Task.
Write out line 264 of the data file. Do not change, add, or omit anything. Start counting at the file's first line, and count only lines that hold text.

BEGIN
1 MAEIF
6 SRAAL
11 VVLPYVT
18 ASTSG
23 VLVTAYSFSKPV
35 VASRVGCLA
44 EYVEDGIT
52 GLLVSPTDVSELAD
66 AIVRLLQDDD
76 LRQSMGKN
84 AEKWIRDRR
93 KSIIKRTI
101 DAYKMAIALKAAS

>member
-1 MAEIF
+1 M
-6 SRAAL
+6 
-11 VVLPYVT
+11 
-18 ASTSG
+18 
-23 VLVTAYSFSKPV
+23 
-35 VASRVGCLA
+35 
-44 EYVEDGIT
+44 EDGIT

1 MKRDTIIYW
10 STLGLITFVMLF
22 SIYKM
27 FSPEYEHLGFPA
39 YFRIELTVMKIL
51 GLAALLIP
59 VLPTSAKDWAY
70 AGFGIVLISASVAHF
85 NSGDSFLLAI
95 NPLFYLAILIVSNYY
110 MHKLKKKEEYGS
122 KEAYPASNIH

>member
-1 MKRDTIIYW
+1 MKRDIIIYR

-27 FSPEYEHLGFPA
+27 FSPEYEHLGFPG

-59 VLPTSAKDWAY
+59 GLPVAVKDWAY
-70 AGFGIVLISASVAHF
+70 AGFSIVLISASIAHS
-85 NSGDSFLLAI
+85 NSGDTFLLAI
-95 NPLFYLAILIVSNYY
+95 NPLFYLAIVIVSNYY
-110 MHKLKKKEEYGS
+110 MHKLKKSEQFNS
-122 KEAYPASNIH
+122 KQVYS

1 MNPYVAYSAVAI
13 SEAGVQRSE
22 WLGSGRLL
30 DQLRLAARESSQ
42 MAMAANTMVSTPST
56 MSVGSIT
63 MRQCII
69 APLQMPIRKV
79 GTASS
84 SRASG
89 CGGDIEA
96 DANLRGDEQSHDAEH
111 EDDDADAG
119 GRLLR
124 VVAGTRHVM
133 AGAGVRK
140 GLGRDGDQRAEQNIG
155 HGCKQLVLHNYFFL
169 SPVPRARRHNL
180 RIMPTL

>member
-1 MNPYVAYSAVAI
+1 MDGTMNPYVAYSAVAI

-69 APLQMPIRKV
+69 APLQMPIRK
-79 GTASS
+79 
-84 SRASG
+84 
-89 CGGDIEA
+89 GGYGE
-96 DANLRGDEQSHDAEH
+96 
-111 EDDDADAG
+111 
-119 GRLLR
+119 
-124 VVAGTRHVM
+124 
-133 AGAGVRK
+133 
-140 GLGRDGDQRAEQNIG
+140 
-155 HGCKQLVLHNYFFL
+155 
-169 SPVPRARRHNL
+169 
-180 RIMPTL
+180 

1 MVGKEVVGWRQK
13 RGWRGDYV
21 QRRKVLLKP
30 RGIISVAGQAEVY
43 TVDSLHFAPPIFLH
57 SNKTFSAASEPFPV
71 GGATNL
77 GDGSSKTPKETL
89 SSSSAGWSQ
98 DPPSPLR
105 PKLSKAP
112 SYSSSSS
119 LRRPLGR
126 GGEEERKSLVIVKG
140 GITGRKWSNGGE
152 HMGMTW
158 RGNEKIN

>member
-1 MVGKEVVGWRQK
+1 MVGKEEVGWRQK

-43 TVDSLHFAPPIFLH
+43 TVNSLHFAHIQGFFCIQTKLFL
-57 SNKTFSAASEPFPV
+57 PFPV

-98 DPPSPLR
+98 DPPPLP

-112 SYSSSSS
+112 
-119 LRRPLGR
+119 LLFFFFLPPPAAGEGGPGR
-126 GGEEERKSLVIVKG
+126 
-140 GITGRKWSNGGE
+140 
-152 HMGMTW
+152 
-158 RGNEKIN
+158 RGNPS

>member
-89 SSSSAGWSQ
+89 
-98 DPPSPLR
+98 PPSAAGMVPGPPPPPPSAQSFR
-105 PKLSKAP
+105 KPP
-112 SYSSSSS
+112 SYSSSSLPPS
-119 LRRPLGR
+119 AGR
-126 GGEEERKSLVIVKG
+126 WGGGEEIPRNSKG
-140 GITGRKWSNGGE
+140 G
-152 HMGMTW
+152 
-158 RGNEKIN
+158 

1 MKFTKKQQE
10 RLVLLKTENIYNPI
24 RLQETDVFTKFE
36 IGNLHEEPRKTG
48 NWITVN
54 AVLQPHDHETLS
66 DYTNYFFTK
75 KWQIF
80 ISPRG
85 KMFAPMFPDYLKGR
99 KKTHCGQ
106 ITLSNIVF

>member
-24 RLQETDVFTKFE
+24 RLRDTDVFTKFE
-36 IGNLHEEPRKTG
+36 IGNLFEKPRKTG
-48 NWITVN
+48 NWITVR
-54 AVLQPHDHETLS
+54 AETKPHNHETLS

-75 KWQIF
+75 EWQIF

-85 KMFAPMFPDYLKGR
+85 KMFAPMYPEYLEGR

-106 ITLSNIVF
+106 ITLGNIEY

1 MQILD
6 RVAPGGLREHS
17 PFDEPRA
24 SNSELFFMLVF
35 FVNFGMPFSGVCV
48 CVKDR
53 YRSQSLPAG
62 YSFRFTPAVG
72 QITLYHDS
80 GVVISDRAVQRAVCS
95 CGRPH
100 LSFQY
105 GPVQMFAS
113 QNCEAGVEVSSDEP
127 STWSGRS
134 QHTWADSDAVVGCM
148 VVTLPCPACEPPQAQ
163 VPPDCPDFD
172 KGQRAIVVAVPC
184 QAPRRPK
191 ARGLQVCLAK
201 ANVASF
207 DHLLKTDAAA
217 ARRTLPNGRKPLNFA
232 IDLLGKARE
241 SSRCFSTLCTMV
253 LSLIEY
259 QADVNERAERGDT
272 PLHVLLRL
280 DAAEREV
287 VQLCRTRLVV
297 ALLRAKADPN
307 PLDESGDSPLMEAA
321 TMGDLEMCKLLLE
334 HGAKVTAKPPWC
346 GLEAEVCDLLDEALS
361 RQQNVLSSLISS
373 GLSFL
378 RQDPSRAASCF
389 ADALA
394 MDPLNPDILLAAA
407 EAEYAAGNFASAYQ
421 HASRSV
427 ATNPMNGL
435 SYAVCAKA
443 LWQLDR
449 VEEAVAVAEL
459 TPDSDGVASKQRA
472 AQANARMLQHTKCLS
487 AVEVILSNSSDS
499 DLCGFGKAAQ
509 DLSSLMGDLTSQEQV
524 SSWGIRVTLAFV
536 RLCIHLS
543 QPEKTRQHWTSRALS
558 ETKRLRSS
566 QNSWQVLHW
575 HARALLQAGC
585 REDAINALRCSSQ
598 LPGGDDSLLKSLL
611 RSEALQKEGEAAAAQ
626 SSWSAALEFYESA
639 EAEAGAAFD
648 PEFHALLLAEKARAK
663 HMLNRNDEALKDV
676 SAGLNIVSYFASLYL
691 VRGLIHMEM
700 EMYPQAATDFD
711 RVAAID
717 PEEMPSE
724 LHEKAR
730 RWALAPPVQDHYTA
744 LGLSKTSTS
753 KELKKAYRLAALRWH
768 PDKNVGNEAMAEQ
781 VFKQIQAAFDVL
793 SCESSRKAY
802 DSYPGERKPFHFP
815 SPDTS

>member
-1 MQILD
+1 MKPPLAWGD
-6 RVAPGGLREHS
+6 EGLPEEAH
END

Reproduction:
753 KELKKAYRLAALRWH